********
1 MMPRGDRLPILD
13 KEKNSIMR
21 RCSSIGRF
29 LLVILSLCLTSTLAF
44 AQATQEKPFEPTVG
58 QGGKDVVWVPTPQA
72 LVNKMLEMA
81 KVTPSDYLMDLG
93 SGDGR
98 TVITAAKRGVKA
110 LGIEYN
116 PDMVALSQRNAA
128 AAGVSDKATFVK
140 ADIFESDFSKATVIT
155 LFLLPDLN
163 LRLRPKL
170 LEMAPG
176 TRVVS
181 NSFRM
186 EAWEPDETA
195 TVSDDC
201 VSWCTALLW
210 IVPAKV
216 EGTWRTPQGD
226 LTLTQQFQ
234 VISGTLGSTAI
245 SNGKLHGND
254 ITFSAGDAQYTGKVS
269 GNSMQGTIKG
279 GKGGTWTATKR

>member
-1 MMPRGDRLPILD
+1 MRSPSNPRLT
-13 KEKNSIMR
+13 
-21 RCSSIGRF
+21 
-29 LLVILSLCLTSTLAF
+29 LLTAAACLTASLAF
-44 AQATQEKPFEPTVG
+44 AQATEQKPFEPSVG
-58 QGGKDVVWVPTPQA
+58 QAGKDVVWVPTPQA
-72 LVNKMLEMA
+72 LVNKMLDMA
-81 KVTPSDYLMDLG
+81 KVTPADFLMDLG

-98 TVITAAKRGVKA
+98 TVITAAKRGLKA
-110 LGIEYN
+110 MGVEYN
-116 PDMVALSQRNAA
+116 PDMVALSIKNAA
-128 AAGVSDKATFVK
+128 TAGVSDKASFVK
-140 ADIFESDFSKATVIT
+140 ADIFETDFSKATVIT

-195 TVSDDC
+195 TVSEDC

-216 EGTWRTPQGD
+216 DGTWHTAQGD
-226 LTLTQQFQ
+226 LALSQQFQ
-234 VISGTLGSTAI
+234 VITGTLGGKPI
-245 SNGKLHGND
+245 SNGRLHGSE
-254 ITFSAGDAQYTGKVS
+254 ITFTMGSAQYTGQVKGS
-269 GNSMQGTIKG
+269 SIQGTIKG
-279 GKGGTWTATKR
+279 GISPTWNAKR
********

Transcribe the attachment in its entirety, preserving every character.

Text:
1 MMPRGDRLPILD
13 KEKNSIMR
21 RCSSIGRF
29 LLVILSLCLTSTLAF
44 AQATQEKPFEPTVG
58 QGGKDVVWVPTPQA
72 LVNKMLEMA
81 KVTPSDYLMDLG
93 SGDGR
98 TVITAAKRGVKA
110 LGIEYN
116 PDMVALSQRNAA
128 AAGVSDKATFVK
140 ADIFESDFSKATVIT
155 LFLLPDLN
163 LRLRPKL
170 LEMAPG
176 TRVVS
181 NSFRM
186 EAWEPDETA
195 TVSDDC
201 VSWCTALLW
210 IVPAKV
216 EGTWRTPQGD
226 LTLTQQFQ
234 VISGTLGSTAI
245 SNGKLHGND
254 ITFSAGDAQYTGKVS
269 GNSMQGTIKG
279 GKGGTWTATKR

>member
-1 MMPRGDRLPILD
+1 MRSPSNPRLT
-13 KEKNSIMR
+13 
-21 RCSSIGRF
+21 
-29 LLVILSLCLTSTLAF
+29 LLTAAACLTASLAF
-44 AQATQEKPFEPTVG
+44 AQATEQKPFEPSVG
-58 QGGKDVVWVPTPQA
+58 QAGKDVVWVPTPQA
-72 LVNKMLEMA
+72 LVNKMLDMA
-81 KVTPSDYLMDLG
+81 KVTPADFLMDLG

-98 TVITAAKRGVKA
+98 TVITAAKRGLKA
-110 LGIEYN
+110 MGVEYN
-116 PDMVALSQRNAA
+116 PDMVALSIKNAA
-128 AAGVSDKATFVK
+128 TAGVSDKASFVK
-140 ADIFESDFSKATVIT
+140 ADIFETDFSKATVIT

-195 TVSDDC
+195 TVSEDC

-216 EGTWRTPQGD
+216 DGTWHTAQGD
-226 LTLTQQFQ
+226 LALSQQFQ
-234 VISGTLGSTAI
+234 VITGTLGGKPI
-245 SNGKLHGND
+245 SNGRLHGSE
-254 ITFSAGDAQYTGKVS
+254 ITFTMGSAQYTGQVKGS
-269 GNSMQGTIKG
+269 SIQGTIKG
-279 GKGGTWTATKR
+279 GISPTWNAKR